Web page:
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The Ad Hoc Prosecutor v. Endar Priyanto

Court The Indonesian Ad Hoc Tribunal for East Timor, Indonesia
Case number No. 05/Pid.Ham/AD.Hoc/2002/PN.Jkt.Pst.
Decision title Judgment
Decision date 25 November 2002
  • The Ad Hoc Prosecutor
  • Endar Priyanto
Categories Crimes against humanity
Keywords persecution, command responsibility, crimes against humanity, Murder
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The Ad Hoc Tribunal acquitted the Accused of both charges, as it found none of his subordinates to have committed serious human rights abuses. In addition, the Tribunal found that the Accused has not disregarded important information and has acted in the best of his power to stop the human rights violations.

East Timor’s foreign minister described the judgment as ‘scandalous’, whereas activists in Indonesia considered the judgments of the Ad Hoc Tribunal to be “mock trials...[as] a result of pressure from the military.” Florendo de Jesus, one of the witnesses, testified that he had recognized several people among the attackers as TNI (Indonesian National Armed Forces) members, one of them being his own uncle. The public outrage, mostly taking place in East Timor, came as a consequence of a belief that the Ad Hoc Tribunal is failing to try the Indonesian commanders involved in the violence, as well as from the previous acquittals, specifically those of army Lieutenant Colonel Asep Kuswani, police Lieutenant Colonel Adios Salova and mayor Leonita Martins.

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Procedural history

Following the Charging Document by the Public Prosecutor, file case No. 07/HAM/Timor.Timur/05/2002, dated 31 May 2002, the Public Prosecutor required the Ad Hoc Tribunal to find the Accused “lawfully and convincingly, guilty” of the criminal offense of serious human rights violations in the form of crimes against humanity, as regulated by the Law No. 26 establishing the Ad Hoc Human Rights Court (p. 2). Two main charges were entered against the Accused:

  1. failure, as a military commander, to acknowledge and to prevent or terminate the execution of crimes against humanity by the act of killing; and;
  2. failure, as a military commander, to acknowledge and to prevent or terminate the execution of crimes against humanity by the act of widespread or systematic assault against a certain group.
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Legally relevant facts

The Accused held the position of Military District Commander in Kabupaten Dili, 1627/Dili under SKEP-KASAD No. SKEP/504/X/1997, when the violence took place. His duties, among others, were to foster security in the region and to provide assistance and coordination to elements responsible for security (p. 3).

On 17 April 1999, a Grand-Roll Call for the Inauguration of PAM Swakarsa was held on the grounds of the Office of the East Timor. During the inauguration, Eurico Gutteres, the Commander of Ceremonies, broadcasted public calls live over the radio and called for violence and killing of CNRT and pro-independence leaders and members (pp. 3-4). As a result, a number of Pasukan Pejuang Integrasi (PPI) troops left the inauguration ceremony and went to attack and destroy the houses of two of the people specifically mentioned in Gutteres’ calls for violence. As a result, twelve persons were killed (p. 4), and four were wounded, hiding in the house of Manuel Viegas Carrascalao (p. 6). Eight members of the Indonesian National Armed Forces (TNI) participated in the attack, dressed as militia (pp. 4-5). Members of AITARAK (DURI) and Besi Merah Putih (BMP) have also been participating in the attack.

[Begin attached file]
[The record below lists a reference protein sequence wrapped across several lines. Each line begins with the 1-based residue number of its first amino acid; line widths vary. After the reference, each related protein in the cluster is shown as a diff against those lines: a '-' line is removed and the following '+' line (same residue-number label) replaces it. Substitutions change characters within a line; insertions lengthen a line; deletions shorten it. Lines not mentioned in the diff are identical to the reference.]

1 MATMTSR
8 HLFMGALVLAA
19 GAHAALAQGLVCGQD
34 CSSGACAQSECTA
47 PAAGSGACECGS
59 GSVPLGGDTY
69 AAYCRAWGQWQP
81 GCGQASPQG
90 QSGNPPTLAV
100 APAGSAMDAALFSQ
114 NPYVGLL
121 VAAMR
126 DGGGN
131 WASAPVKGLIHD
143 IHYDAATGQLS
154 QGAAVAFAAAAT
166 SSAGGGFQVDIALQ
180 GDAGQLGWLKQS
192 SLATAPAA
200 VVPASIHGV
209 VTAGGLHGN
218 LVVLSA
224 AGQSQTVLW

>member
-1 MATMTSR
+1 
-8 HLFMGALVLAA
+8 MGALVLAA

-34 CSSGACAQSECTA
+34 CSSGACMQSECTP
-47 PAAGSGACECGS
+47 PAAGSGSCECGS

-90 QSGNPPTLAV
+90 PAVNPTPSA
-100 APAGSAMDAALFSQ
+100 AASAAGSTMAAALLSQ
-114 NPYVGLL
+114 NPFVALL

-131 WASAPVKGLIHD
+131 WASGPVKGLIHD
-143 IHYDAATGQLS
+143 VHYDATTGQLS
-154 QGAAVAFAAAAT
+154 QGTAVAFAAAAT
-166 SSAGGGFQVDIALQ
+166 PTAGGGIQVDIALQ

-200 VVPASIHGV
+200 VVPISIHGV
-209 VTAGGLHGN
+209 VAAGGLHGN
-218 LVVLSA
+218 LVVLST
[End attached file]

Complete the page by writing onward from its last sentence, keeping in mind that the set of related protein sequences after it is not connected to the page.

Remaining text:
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Core legal questions

  • Whether the Accused, as Military Commander at the time, was, under the circumstances, aware that there would be disorder and violence among the differing East Timor population in the City of Dili, especially as the referendum vote was approaching.
  • Whether the Accused, since he was responsible for the security in his jurisdiction, did not take the maximum preventive measures in the anticipation of the attacks on refugees who were inside the house of Manuel Viagas Carrascalao.

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Specific legal rules and provisions

  • Articles 7 (gross violations of human rights), 9 (crimes against humanity as referred to in art. 7), 37 (sentencing for actions referred to in art. 9 letter a, b, d, e, or j), 40 (sentencing for actions referred to in art. 9 letter g, h, or i) and 42 (command responsibility, by acknowledging and preventing or terminating acts of gross violation of human rights) of Law No. 26 of the year 2000 establishing the Ad Hoc Human Rights Court.
  • Articles 6 (genocide) and 7 (crimes against humanity) of the Rome Statute of the International Criminal Court.

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Court's holding and analysis

The Ad Hoc Tribunal found the Accused “lawfully and convincingly not proven guilty” for both charges. In addition, it found that “it was not proved that TNI personnel...were involved in the incident” (p. 30) and that “none of the Accused’s subordinates were proven to have committed serious human rights abuses and... [that] the Accused did not disregard information.” (p. 30) The Tribunal found the members of the BMP to be the “perpetrators of the attack” who “had intentionally assaulted the victims in Manuel Viegas Carrascalao’s house on April 17, 1999.” (pp. 31-2) Finally, it requested for the rights of the Accused in terms of capacity, position and respect and dignity to be restored, and charged Indonesia with all of the incurred costs.

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Instruments cited

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Additional materials